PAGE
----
Someone's careless disposal of trash has led to the death of six bears in an area around Lake Okanagan Resort in Kelowna.
Conservation officer Sgt. Jeff Hanratty says officers were forced to put down three bears Sunday, one Monday and two on Tuesday.
Hanratty says the action was necessary because of someone's poor "attractant management," which over a long period of time has caused those bears to lose their fear of people, and become a public safety concern.
"This is a long-term bear attractant issue that we were unaware of. We've dealt with the unsafe bears that need to be dealt with.
"We have garbage habituated, day-active bears that have lost their fear of people and have become a public safety concern."
Hanratty wouldn't identify those responsible, but did say a charge has been laid.
"And I can further tell you a dangerous wildlife protection order has been issued again with regards to the attractants that led to these bears," he says.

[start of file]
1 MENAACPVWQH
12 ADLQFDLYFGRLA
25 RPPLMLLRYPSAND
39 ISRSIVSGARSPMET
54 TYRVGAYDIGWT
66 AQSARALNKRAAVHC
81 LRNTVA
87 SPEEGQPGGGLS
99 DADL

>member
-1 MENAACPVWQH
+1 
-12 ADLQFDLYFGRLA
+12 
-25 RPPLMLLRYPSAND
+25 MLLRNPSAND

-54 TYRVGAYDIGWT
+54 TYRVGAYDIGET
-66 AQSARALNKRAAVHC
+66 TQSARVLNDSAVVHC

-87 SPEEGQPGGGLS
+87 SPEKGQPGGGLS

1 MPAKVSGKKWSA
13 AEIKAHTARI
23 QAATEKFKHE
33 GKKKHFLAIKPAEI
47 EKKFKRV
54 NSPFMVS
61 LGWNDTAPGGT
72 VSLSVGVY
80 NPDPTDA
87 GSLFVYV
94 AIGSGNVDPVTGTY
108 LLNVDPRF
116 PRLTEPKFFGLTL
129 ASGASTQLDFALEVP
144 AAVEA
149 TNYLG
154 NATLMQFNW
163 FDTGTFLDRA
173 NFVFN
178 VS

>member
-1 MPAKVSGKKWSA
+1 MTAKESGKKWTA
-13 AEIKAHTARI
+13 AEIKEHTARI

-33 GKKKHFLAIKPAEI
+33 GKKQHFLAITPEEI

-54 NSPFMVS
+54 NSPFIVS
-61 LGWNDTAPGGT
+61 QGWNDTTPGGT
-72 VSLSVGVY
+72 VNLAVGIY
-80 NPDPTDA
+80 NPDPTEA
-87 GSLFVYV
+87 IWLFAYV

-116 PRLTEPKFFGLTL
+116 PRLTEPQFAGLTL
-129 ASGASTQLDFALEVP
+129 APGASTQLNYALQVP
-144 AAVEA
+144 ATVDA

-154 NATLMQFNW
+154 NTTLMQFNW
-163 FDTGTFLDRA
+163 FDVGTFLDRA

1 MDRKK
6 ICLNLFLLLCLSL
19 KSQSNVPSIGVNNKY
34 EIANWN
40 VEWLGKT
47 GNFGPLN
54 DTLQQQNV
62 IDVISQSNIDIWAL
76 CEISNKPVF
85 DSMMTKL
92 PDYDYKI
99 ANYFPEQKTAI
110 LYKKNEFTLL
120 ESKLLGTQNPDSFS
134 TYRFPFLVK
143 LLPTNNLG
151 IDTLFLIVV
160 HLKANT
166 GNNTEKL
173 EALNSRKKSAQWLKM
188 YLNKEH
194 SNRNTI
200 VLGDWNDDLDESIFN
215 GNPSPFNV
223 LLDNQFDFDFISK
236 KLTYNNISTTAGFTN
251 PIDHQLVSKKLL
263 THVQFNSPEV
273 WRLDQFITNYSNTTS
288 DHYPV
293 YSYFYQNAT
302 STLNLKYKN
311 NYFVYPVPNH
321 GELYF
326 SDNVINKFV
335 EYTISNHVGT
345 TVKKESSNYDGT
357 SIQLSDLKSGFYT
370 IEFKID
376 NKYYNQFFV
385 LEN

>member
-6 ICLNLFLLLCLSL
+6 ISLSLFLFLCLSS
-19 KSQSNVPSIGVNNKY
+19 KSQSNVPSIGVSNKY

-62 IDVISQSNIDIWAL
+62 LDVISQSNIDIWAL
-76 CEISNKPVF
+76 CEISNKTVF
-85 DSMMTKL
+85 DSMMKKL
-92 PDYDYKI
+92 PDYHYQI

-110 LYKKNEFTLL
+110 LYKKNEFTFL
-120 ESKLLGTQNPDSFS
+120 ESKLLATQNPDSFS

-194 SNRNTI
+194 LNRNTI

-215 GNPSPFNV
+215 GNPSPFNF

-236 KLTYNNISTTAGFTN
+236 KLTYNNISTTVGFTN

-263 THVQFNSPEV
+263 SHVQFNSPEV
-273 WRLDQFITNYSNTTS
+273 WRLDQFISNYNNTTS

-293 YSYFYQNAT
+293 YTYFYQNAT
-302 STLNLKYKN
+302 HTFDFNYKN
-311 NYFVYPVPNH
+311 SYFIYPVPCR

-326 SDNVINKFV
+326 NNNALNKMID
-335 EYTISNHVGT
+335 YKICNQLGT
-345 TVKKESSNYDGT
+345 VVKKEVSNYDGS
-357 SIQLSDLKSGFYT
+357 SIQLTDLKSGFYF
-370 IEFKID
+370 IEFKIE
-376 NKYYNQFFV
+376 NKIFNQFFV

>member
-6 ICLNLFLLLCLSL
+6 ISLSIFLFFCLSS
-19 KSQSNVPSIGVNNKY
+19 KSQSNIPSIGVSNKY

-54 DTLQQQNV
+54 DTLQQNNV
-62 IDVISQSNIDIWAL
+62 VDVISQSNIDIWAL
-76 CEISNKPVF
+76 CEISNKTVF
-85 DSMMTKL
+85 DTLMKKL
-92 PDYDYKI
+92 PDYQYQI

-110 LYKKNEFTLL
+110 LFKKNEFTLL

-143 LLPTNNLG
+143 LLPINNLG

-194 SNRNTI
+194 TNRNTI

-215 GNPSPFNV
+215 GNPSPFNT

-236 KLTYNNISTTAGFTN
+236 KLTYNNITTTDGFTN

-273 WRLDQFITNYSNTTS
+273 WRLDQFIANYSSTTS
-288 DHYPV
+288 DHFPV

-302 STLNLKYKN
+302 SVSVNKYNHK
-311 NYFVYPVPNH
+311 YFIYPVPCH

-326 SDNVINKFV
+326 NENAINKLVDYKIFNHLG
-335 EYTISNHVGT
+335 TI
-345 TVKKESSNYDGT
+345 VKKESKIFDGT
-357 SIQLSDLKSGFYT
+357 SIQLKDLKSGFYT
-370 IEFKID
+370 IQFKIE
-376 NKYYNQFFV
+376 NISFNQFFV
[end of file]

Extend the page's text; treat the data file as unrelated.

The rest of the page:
He adds conservation officers had no choice but to destroy the bears. Even if they were relocated, he says the chances are very good they would make their way back.
Hanratty says a bear used to dining on human scraps would likely not be able to return to its natural hunting instincts.
"Once they get on to non-natural food sources and they have achieved those high-calorie food rewards with ease, going back to a natural food source is quite unlikely."
Hanratty says people need to understand it is human behaviour that is attracting wildlife, which forces conservation officers to make the difficult, but inevitable decision to put the animal down.
"We need to focus on prevention. We've got to stop training these bears and habituating them in the first place. This is a preventable thing.
"You drive around our communities and you see garbage cans in carports, up on decks, and those bears come in, they get that food reward, that high-calorie easy food. They are slaves to their biology this time of year, and their biology tells them to put on the calories, and that's the easiest way to get those calories."
A bear safe audit is being undertaken around the province, ensuring property owners are adhering to bear-safe practices when it comes to garbage and recycling security.
Fines of $230 can be levied for a first offence, with $570 fines for failing to comply with an order.
— Wayne Moore, Castanet